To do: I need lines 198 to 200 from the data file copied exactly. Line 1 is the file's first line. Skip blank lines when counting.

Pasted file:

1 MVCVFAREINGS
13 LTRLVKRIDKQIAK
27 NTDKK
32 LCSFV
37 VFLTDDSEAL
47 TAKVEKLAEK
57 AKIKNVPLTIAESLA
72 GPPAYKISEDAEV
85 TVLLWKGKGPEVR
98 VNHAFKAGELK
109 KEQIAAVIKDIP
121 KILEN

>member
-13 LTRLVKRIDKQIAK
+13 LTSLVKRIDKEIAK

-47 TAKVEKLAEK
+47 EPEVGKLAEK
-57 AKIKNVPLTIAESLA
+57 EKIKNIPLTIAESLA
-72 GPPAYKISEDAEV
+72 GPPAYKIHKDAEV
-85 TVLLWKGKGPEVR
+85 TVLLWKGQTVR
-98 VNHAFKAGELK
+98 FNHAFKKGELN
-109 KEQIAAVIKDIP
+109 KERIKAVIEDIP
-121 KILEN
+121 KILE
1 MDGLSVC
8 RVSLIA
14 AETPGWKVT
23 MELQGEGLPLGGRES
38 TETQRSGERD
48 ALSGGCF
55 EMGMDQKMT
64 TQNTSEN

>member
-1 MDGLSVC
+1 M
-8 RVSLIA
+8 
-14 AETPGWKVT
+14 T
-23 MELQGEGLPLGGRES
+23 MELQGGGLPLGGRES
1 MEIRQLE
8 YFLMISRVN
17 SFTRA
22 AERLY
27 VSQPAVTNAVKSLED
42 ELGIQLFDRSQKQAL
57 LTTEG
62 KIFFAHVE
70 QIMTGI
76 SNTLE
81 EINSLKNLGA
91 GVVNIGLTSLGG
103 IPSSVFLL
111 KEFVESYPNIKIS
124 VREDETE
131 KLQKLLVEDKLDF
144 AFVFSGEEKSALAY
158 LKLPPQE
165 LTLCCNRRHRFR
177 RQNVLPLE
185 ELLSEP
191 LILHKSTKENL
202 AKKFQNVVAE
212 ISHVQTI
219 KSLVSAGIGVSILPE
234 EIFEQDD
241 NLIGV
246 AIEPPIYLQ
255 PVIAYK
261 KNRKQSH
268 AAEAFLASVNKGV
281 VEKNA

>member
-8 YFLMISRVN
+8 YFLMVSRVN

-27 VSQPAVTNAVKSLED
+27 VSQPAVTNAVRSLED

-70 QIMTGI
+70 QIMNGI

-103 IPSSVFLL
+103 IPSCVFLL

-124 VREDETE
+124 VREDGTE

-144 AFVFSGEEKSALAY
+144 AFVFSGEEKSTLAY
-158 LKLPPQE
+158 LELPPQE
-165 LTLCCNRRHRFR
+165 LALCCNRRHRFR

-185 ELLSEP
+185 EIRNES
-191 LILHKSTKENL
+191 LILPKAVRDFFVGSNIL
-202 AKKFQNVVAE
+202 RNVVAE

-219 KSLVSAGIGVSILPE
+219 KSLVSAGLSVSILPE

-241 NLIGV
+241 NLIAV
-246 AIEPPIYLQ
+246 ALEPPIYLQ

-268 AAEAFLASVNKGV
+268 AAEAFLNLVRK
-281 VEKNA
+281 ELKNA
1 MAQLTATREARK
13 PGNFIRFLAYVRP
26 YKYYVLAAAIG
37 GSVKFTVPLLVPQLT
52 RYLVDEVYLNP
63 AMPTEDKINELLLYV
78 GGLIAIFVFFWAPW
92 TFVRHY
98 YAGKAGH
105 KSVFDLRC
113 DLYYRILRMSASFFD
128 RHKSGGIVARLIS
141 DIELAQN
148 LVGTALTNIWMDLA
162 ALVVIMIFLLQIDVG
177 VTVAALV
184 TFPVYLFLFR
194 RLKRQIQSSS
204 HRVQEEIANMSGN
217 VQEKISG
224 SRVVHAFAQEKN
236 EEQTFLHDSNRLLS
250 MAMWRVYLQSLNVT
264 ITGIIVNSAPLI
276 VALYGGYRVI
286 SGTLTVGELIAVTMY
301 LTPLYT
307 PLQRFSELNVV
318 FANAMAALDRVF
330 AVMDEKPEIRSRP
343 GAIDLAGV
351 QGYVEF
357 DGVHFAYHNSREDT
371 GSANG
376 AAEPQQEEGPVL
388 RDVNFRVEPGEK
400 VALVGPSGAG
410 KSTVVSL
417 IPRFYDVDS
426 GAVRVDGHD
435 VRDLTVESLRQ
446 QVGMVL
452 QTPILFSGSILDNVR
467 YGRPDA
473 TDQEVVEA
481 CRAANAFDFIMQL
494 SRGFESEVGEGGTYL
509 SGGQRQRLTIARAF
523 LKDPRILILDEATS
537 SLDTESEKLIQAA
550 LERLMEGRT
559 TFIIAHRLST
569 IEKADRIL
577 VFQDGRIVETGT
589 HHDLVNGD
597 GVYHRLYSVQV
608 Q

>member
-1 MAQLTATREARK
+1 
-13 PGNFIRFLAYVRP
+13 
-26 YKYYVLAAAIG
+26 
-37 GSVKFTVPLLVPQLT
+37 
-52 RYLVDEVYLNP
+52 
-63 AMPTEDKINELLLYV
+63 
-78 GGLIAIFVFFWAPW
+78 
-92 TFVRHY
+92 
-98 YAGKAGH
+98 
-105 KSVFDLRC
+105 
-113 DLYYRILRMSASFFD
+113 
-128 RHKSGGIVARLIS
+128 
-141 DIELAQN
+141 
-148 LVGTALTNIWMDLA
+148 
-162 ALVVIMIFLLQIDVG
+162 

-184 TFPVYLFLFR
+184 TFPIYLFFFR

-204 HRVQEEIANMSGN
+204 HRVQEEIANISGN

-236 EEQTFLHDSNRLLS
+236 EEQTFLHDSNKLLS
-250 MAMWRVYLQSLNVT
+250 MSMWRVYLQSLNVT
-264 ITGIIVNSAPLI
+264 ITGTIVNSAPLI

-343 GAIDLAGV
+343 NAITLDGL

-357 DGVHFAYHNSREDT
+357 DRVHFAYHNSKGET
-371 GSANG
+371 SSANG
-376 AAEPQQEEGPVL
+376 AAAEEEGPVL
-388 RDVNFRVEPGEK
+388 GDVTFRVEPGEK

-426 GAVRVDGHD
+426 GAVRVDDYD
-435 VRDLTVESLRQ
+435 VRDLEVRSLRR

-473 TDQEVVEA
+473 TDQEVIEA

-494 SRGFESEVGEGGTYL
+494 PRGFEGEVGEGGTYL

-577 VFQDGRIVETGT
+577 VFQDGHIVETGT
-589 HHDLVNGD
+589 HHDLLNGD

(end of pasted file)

-162 ALVVIMIFLLQIDVG
+162 

-184 TFPVYLFLFR